Our Collection

At the Institute’s core is the Gilder Lehrman Collection, one of the great archives in American history. More than 70,000 items cover five hundred years of American history, from Columbus’s 1493 letter describing the New World to soldiers’ letters from World War II and Vietnam. Explore primary sources, visit exhibitions in person or online, or bring your class on a field trip.

Knox, Henry (1750-1806) to William Knox

High-resolution images are available to schools and libraries via subscription to American History, 1493-1943. Check to see if your school or library already has a subscription. Or click here for more information. You may also order a pdf of the image from us here.

Log in
to see this thumbnail image

Gilder Lehrman Collection #: GLC02437.00341 Author/Creator: Knox, Henry (1750-1806) Place Written: New York, New York Type: Autograph letter signed Date: 13 June 1776 Pagination: 3p.+addr.+docket. 31.7 cm. x 19.3 cm.

A high-resolution version of this object is available for registered users. LOG IN

Gilder Lehrman Collection #: GLC02437.00341 Author/Creator: Knox, Henry (1750-1806) Place Written: New York, New York Type: Autograph letter signed Date: 13 June 1776 Pagination: 3p.+addr.+docket. 31.7 cm. x 19.3 cm.

Comments on Benjamin Harrod's unchristian demand to be paid for taking care of Knox's bookstore merchandise while Knox was out of Boston. Explains the arrangements he made with Harrod and how they were being violated. Mentions that his books will sell in the country, but there is no way of replenishing the stock. Discusses fortifying New York and the lukewarm support of New Yorkers. Derisively comments that New York has two regiments, one made up of foreigners and the other unarmed. Reports that Lucy is ill, asks William to keep him updated on affairs in Boston, reiterates a request for money, and instructs that "a certain Major" should not be lent money.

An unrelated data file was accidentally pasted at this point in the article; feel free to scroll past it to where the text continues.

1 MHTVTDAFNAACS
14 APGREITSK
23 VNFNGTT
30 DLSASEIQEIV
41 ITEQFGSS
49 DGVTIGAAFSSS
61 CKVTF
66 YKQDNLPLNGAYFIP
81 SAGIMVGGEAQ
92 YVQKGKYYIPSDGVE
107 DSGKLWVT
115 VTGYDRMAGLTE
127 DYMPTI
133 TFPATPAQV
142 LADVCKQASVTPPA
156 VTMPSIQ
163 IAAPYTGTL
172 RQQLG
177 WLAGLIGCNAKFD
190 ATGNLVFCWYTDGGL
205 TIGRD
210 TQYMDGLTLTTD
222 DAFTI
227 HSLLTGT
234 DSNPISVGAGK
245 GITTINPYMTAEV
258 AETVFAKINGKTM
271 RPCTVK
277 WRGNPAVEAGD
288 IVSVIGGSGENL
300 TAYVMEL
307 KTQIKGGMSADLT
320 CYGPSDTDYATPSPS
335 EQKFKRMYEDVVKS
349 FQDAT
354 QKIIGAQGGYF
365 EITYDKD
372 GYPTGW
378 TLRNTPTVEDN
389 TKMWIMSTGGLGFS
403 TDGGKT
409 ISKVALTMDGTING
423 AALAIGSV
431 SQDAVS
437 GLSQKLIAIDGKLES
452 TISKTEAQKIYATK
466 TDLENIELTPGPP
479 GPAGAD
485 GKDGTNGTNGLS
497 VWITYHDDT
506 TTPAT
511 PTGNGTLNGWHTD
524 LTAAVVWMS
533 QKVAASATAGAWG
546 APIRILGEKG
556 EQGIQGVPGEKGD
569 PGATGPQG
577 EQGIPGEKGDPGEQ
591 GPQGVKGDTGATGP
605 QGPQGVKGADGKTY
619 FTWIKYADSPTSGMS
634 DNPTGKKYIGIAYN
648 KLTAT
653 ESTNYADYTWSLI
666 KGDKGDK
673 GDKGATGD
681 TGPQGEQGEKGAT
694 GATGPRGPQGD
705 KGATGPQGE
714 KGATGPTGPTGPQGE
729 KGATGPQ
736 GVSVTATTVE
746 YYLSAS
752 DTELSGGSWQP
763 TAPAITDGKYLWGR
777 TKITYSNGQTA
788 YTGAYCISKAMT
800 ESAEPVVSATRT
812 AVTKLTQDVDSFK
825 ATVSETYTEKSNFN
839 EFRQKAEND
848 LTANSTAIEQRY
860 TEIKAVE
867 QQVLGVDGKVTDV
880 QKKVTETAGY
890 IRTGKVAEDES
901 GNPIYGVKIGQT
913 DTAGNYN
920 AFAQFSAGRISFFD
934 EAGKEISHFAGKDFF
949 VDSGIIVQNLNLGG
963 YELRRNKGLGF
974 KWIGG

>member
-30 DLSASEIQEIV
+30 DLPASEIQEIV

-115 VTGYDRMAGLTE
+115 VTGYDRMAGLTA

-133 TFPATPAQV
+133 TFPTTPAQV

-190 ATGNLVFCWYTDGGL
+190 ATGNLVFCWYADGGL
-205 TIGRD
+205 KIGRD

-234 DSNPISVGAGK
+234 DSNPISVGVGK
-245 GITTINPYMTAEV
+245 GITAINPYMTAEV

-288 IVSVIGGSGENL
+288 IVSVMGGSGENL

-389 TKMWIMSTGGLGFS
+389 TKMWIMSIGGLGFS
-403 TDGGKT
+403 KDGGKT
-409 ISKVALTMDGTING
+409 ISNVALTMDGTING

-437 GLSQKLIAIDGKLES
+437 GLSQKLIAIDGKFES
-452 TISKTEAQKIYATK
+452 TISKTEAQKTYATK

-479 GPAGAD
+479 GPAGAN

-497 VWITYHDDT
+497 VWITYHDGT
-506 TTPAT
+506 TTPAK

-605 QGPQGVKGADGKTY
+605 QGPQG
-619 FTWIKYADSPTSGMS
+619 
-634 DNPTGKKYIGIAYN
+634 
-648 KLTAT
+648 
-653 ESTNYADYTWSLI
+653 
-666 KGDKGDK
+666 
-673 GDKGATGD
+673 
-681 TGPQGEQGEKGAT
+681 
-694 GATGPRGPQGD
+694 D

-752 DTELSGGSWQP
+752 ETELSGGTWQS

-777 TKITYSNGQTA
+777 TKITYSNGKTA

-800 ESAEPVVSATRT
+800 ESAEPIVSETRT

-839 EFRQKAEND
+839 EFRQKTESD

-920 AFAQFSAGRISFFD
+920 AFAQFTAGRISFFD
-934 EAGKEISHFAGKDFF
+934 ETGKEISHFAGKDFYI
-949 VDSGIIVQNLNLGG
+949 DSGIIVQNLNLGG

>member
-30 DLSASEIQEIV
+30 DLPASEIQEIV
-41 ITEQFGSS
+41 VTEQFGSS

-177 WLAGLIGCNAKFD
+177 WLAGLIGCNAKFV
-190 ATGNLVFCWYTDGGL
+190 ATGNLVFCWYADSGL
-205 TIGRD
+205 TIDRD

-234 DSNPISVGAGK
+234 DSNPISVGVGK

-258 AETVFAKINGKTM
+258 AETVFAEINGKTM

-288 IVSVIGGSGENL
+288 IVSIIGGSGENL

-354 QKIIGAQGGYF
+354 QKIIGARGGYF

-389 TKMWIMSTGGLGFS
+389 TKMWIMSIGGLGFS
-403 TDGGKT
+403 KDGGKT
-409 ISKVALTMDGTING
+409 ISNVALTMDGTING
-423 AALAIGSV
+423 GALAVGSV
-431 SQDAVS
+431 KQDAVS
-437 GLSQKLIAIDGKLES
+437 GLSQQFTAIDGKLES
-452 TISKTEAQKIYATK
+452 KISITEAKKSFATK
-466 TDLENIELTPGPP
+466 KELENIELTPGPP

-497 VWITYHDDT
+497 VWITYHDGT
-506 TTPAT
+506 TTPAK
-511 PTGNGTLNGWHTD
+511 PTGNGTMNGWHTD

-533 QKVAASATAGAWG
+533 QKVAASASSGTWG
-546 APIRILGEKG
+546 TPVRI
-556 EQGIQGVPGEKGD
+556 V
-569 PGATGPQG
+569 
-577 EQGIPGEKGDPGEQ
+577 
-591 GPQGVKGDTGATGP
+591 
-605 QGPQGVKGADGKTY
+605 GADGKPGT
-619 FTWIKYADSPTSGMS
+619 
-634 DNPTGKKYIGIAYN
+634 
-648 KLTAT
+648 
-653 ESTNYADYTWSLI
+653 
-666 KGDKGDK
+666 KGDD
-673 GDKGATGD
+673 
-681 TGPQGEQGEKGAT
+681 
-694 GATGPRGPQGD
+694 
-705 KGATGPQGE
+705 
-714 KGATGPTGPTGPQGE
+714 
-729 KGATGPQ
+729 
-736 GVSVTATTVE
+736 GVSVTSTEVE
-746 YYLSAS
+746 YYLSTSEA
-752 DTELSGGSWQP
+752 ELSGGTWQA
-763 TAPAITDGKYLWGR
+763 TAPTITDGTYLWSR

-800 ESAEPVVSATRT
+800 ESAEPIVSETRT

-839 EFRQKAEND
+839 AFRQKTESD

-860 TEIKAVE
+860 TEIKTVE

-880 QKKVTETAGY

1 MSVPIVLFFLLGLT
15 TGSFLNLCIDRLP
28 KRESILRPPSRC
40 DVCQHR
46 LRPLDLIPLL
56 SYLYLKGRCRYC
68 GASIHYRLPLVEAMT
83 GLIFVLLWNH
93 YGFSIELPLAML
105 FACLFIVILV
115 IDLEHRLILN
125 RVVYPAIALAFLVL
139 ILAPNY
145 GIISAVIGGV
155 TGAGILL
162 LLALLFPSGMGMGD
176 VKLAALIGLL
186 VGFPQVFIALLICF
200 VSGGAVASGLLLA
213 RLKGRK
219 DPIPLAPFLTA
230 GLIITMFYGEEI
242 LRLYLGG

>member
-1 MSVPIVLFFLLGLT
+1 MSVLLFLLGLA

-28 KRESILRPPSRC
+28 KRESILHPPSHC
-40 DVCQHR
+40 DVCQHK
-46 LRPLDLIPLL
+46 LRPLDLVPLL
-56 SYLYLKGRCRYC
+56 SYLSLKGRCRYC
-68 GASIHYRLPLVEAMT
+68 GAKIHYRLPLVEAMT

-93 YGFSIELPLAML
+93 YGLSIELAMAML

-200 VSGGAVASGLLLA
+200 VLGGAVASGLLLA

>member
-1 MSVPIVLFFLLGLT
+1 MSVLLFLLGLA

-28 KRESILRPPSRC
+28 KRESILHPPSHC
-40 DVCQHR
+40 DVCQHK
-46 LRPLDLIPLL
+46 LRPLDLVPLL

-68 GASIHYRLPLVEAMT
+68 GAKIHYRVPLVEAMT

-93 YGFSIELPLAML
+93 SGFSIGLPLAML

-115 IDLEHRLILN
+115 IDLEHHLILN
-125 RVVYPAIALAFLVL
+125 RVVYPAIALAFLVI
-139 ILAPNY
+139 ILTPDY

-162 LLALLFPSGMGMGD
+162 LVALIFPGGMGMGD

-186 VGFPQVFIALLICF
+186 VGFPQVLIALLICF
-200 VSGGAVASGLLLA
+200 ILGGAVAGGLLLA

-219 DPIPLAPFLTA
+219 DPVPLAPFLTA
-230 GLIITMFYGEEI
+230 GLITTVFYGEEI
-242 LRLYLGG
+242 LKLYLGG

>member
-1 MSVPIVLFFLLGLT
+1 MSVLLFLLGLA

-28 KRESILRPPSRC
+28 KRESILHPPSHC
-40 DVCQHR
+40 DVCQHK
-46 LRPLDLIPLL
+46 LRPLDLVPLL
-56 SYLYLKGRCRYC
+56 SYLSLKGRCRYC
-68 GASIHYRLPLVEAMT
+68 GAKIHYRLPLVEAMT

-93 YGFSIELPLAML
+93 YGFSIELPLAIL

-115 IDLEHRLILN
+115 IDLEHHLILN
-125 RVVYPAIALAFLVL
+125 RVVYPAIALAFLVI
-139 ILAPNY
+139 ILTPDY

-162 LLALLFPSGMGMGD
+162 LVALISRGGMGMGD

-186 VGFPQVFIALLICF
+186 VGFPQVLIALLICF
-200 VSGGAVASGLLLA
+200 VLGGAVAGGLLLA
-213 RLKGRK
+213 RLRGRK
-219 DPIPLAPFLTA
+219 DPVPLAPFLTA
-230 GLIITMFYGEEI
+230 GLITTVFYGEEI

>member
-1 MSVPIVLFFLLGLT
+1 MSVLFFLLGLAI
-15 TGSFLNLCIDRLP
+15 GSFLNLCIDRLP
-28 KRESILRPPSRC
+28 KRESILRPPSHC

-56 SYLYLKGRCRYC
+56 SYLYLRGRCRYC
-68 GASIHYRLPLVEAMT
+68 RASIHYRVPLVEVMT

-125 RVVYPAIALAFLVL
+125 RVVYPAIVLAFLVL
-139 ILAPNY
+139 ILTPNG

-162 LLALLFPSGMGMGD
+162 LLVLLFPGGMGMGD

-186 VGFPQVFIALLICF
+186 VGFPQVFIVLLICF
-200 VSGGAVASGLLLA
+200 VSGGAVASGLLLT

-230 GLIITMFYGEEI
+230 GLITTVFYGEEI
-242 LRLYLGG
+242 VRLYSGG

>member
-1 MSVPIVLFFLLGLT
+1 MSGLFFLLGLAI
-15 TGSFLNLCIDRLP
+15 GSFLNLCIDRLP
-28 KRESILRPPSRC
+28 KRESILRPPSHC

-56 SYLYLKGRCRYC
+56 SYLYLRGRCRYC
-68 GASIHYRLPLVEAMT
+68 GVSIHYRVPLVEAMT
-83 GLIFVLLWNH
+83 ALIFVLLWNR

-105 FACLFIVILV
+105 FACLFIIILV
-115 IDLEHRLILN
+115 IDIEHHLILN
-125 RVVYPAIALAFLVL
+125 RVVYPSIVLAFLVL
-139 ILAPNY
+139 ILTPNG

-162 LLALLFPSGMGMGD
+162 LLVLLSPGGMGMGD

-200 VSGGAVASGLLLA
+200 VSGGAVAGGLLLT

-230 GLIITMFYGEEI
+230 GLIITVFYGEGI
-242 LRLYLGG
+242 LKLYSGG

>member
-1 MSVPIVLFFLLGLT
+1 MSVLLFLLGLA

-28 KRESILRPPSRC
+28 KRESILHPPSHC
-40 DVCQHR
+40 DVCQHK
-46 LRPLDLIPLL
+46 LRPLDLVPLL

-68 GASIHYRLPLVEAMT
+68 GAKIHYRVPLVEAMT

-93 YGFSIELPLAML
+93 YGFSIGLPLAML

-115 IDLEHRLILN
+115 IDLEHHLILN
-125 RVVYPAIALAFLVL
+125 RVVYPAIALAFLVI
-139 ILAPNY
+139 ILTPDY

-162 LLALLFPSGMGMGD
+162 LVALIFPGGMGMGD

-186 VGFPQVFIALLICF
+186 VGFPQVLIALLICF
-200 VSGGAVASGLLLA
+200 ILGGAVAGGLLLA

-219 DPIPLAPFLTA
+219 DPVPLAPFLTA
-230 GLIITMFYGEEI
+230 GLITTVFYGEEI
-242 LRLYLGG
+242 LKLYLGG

New York June 13 1776 -
Dear Billey
I received yours of the 6th instant respecting Mr. Harrods claim of pay for the Store during the time I was out of Boston - Good God is it possible a man having the least pretensions to the Character of an honest man or a Christian should make such a demand? can there be an Instance of the like nature in the whole Town? I dare sware there is not one. why then should Mr Harrod want to make me the only instance especially after what pass'd between him & me before I left the Town. - which is nearly as follows, which Mrs. Harrod being present can possibly remember - I went to him and told him that I was going out of Town that my Goods were in the Store, but If he insisted upon any rent during the time I was out of Town I should remove my Goods - he told me to let the goods stay in store [used?] they would be a security to it considering my connections and that the store would if empty be taken up for Barracks upon these terms of paying no rent & being an advantage to Mr Harrod I permitted the Goods remain and no other[.] Mrs Flucker myself & friends thought that considering the Aspect of the [illegible] times they would be much safer in Mr Fluckers [2] own houses[.] I think it impossible for him to be serious. If he is I shall be so too and cannot pay him anything - by my keeping my goods in his store for the security of it they have been taken away. I've been mobb'd & plundered now to add a Demand for Rent after this kind of usage is odd enough to be sure - The rent that he Demands for the store now we are occupying it is too great & much more than I can afford to pay - consult my friends Harry Jackson & Doctr Gardiner concerning the proposition of sent now & three or four Years ago and let me know the result - possibly the Books may sell better in the Town than Country - but such Booty would sell in the most interior parts of the Country - they are not to be replenish'd - we can get no more from any other part of the World - [illegible] me so then I want to know every Circumstance your way however trivial. We are exceedingly buisy [sic] in fortifying this place It will be as Srong as the nature of the Ground will admit. The Inhabitants of this Colony are exceedingly lukewarm - neither hot nor cold - altho' their Colony has the prospect of being Immediately attack'd - Its Instruments to be made Slaves. - Your Sister is Very unwell this morning, but I hope nothing more than the fatigue of her baby, who is in very fine Health. Give my love to Harry & the Doctor Oliver Smith & J [Laupton?] write me what the later is Whig or the remnant of a Tory - In haste Adieu
Harry Knox
[3] beware of a certain Major - lend him no money I owe him none - therefore pay none - I hope You have sent the money I write for some time ago -
[address leaf]
Mr. Willm. Knox
Letter from Collo Knox
June 13th. 1776 -

Order a CopyCitation Guidelines for Online Resources